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I have these 9”-wide, 3/4”-thick pine panels from the bigbox store that i would like to make into a carcass with dovetails.

Such panels commonly exhibit some cupping, but have some spring into them, and can typically be flattened with clamp pressure.

Would they stay flat once joined with dovetails? or does stock need to be absolutely flat from the start?

three panels with edge grain up

Photo shows three panels with varying amounts of cupping. A second clamp, if placed in the center, makes them flat again.

  • I think this is a subjective thing unfortunately, because obviously some people are going to be all, no-you-can't-use-them-you-have-to-use-stock-that's-absolutely-flat. So, judgement call, I think you should be fine using it, although it would be best if you can remove the cupping prior to use if poss (even if this would be temporary if the boards were susequently left unused). BTW ever checked, does the cupping ever go away on its own with better storage? – Graphus Mar 26 at 6:26
  • I tried sprinkling water on the belly-side of the boards, and clamping them against thicker material in storage, but the boards have a mind of their own and spring back. Even when I select flat boards at the store, the stresses shift when I cut them to length and it's hard to predict how they'll react. It's a crapshoot with these panels. I've tried planing the warp/cup out before, but these panels are a bit more stable with more thickness. – ww_init_js Mar 26 at 6:47
  • Sprinkling with water isn't enough for this kind of thing, the entire face needs to be wetted for the effect to work. It's a bit of a "gulp" moment the first time you do this (because, like, you're not supposed to wet wood!) but it can work, albeit temporarily in some cases! – Graphus Mar 26 at 7:07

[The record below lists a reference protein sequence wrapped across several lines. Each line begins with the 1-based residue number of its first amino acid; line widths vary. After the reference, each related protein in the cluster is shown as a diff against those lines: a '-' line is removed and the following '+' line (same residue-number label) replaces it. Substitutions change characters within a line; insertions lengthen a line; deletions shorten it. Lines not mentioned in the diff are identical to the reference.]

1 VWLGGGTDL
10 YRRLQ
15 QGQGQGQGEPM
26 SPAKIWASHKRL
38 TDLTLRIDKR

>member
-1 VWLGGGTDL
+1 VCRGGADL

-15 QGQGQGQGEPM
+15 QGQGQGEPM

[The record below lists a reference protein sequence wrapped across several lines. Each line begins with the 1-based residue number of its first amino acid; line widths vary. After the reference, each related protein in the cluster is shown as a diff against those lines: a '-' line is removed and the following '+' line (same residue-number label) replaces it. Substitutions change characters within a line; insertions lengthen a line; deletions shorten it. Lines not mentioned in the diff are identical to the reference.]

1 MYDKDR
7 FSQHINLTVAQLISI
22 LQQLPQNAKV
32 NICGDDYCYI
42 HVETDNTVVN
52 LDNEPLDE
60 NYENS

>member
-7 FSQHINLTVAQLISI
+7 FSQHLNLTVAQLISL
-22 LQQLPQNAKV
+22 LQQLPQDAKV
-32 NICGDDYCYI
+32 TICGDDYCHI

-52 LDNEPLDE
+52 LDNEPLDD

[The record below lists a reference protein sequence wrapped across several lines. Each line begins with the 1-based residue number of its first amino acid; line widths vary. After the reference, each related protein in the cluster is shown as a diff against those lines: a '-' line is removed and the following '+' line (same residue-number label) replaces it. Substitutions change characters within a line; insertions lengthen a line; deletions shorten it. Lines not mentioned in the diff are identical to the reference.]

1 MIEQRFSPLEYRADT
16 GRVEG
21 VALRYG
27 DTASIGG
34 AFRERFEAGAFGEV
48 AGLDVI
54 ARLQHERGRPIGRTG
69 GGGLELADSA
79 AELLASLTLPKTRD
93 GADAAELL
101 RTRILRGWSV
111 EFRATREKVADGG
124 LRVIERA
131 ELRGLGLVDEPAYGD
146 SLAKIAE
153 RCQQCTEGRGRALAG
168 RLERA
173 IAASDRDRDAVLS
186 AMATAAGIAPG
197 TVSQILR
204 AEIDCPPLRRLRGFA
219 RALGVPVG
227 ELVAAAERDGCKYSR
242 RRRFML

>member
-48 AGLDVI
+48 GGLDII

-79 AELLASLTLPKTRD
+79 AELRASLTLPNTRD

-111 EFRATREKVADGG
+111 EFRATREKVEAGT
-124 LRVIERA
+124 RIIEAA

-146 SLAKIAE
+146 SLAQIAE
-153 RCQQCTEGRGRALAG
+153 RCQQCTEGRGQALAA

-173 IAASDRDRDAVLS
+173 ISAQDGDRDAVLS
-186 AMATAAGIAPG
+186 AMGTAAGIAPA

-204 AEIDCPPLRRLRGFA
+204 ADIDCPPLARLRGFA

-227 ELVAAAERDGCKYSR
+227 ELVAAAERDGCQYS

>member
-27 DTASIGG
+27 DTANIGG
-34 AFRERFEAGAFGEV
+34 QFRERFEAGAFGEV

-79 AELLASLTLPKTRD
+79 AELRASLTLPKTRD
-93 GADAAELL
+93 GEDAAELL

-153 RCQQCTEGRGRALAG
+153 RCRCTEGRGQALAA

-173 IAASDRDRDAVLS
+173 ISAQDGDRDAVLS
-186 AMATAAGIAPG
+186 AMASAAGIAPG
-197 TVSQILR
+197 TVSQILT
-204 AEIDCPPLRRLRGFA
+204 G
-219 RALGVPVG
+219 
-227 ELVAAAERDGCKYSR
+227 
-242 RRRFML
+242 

• i also realized after writing this that I may have sprinkled the wrong side of the board! (how to fix warped cutting boards). – ww_init_js Mar 26 at 16:40
  • <doh> I read you'd done the bellied side and it didn't even register. I used to get confused which side to dampen and finally got it firmly in my head — the water seeks to expand the shrunk side, and as it's fairly easy to visualise which side of the board has shrunk I don't make the mistake any more. Unless I'm tired. Or not paying attention. Er, I mostly don't make the mistake any more. – Graphus Mar 27 at 6:08
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My rule is to use it if it can be flattened with no more than moderate hand pressure. Dovetails in particular are forgiving, because the joinery forces pieces into contact along the entire joint line. The wood will continue to move over time anyway. Also, just by looking at the ring orientation, these pieces are going to bend that way.

You'll want to be careful with layout - best to clamp the boards flat, so that when you mark across the thickness (ie, on the end grain for tails, presuming tails-first) you are marking square across. If you're using a machine jig, make sure they are clamped in with enough pressure to stay flat during machining.

Finally, perhaps most importantly, orient the boards in the joint so that the ends will tend to cup into the joint. Oriented the other way, the ends will eventually show gaps. As i mentioned above, the joinery itself will keep the middle part tight. This means that heart side should face out of your box/drawer/assembly.

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